Enlarged blind spot

Papilledema
Papillitis
ONH drusen
Megalopapillae
MEWDS/IEBSS

24

Blood supply of LGB

anterior & lateral choroidal arteries

25

Blood supply of optic tract

Middle and posterior cerebral arteries

26

Blood supply to chiasm

ICA

27

Which layers of LGB are crossed vs not

CI, IC IC

Crossed: 1, 4, 6
Ipislateral: 2, 3, 5

28

Layers of LGB that are magno vs parvocellular

Magno = 1,2 (M=motion, stereo, contrast)
Parvo = 3-6 (parvo=fine detail)

29

Anneurysms - which are most common

85% ICA. Of these, PCOM most common
ACOM can compress ON and chiasm

30

ONTT - what are the 3 groups

1. nothing
2. oral pred (1 mg/kg x 14 days)
3. IV pred (250 mg IV QID x 3d, then 1 mg/kg oral x 11 d)

31

ONTT - 1 year rates of MS

7.5% in IV group
15% in oral group
17% in placebo group

32

ONTT - what is IV steroid better for?

Shortens duration of current optic neuritis attack
No change in overall Va recovery

Decreased attacks of optic neuritis

Less MS at 2 years, but same as other groups by 3 years

33

ONTT - why is oral steroid bad

More recurrences of optic neuritis at 1 and 5 years. More MS at 1 year, but no difference in rates of MS overall

34

ONTT - rates of MS based on MRI findings

5 years:
-

35

ONTT - bad prognostic factors for development of MS

previous attacks of optic neuritis
history of episodes of neurologic symptoms

and MRI findings

36

ONTT - protective factors for MS

atypical optic neuritis (no pain, + disc edema, only mild Va loss)
no MRI findings

37

Where is the lesion - spasmus nutans

Rule out chiasmal glioma

38

Where is the lesion - gaze evoked nystagmus

If assymetric, rule out cerebellar lesion (stroke, MS, tumor)

39

Where is the lesion - rebound nystagmus

Cerebellar lesion

40

Where is the lesion - upbeat nystagmus

Medulla

41

Where is the lesion - downbeat nystagmus

Cervico-medullary junction (rule out arnold-chiari malformation)

42

Where is the lesion - ocular bobbing

bilateral pontine hemorrhage

43

Where is the lesion - oculopalatal myoclonus

Cerebellar flocculus to medullary olive

44

Where is the lesion - PAN

Always watch any nystagmus for >2 min to see if it becomes PAN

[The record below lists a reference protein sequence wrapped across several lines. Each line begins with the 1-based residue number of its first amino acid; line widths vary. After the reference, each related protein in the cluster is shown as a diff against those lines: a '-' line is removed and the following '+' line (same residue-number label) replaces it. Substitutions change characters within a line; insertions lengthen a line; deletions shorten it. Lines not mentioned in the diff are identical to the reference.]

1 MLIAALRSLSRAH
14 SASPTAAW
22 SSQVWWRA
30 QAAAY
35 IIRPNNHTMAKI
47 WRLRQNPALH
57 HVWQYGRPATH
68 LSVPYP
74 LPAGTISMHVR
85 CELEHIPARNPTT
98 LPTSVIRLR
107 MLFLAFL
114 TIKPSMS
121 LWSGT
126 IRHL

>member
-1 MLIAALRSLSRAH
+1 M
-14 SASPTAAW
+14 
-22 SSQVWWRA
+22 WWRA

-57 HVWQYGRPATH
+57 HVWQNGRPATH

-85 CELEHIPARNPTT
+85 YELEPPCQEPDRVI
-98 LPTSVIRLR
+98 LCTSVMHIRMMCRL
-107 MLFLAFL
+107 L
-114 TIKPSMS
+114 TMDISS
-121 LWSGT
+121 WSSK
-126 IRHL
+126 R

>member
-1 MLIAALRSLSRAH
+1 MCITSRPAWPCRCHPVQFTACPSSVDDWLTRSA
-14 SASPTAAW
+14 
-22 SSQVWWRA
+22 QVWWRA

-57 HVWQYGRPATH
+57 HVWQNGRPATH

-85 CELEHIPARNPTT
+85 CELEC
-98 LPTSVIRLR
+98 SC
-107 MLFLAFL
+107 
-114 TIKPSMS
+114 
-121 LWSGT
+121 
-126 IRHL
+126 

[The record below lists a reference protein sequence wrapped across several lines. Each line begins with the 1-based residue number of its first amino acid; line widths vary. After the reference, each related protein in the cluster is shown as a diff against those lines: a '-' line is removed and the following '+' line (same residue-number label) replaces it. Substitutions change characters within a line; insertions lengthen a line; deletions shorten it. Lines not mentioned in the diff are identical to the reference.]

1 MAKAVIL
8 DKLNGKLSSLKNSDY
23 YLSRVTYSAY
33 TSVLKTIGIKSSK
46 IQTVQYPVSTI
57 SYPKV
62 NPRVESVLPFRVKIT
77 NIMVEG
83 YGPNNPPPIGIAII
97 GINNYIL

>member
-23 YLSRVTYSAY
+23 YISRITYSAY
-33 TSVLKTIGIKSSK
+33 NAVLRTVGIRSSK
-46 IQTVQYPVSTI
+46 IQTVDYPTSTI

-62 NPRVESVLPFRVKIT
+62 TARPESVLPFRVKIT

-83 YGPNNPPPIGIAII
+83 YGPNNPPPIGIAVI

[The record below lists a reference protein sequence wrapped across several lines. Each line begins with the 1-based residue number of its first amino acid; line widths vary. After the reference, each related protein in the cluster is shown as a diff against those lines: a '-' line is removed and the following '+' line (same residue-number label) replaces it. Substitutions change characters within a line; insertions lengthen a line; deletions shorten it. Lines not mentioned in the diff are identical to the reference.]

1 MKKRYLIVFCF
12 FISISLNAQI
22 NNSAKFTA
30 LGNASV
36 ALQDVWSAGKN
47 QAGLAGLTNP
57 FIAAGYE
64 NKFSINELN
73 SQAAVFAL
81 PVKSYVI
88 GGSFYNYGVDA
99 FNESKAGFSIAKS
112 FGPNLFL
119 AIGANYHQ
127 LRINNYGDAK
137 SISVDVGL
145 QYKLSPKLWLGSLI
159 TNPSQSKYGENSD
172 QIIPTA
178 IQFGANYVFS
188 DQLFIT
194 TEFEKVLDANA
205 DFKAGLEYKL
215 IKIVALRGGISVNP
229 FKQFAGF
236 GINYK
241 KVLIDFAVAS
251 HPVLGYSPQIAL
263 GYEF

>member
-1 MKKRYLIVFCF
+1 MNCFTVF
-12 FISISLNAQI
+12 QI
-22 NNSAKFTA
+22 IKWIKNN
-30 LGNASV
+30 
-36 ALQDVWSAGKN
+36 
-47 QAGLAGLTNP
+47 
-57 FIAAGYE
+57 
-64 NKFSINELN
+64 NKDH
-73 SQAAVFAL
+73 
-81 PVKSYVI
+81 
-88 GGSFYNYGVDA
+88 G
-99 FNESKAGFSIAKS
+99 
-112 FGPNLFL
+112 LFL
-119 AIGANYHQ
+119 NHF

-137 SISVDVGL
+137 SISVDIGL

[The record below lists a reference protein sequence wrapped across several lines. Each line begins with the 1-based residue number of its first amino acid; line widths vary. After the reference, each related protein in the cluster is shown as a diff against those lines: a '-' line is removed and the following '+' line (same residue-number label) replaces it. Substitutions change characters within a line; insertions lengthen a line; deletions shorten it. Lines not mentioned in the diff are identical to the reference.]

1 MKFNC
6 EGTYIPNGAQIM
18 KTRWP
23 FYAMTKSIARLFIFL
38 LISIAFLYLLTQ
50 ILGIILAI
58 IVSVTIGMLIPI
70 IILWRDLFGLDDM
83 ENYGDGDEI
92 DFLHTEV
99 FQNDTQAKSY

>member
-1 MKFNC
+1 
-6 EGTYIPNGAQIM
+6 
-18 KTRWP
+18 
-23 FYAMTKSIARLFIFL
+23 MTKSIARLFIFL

- cerebellar Nodulus (paN = Nodulus)

45

Where is the lesion - oculomasticatory myoryhtmia

Whipple's dz (duodenal bx)

46

Where is the lesion - convergence retraction nystagmus

Lateral medulla

47

Where is the lesion - Brun's nystagmus

Brun's = gaze evoked + vestibular
- when looking towards lesion, its low-freq
- when looking away, its high freq
*think CPA tumor, or CPA infarct

48

Where is the lesion - opsoclonus

Paraneoplastic.
Kids = metastatic neuroblastoma
Adults = breast, lung, ovaries

49

Where is the lesion - pendular nystagmus

Not localising

50

General ddx for nystagmus

Lesions (tumor, AVM)
Infarct
MS
Encephalitis
Syphillis
Drugs (anti-convulsants, EToh, lithium)
Nutritional (Wernicke's, parenteral feding)

51

What can you treat nystagmus with

Clonazepam, baclofen, gabapentin
(same as for muscle spasms/myokymia)

52

Features of dorsal midbrain syndrome

Light-near dissociation
Upgaze palsy
Eyelid retraction (Collier's sign)
Tonic downgaze (setting sun sign)
Convergence retraction nystagmus (with OKN moving up)
Convergence paralysis (?)

53

Causes of dorsal midbrain syndrome

PINEAL tumor
stroke
AVM
encephalitis
syphillis
drugs (lithium, etoh, anti-convulsants)
nutritional (wernicke's, parenteral feeding)
hydrocephalus

54

Features of congenital nystagmus

CONGENITAL
- better with Convergence
- no Opsoclonus
- have a Null point
- same in all positions of Gaze
- Equal in both eyes
- Near vision better than distance (because dampens with converence)
- Inversion of OKN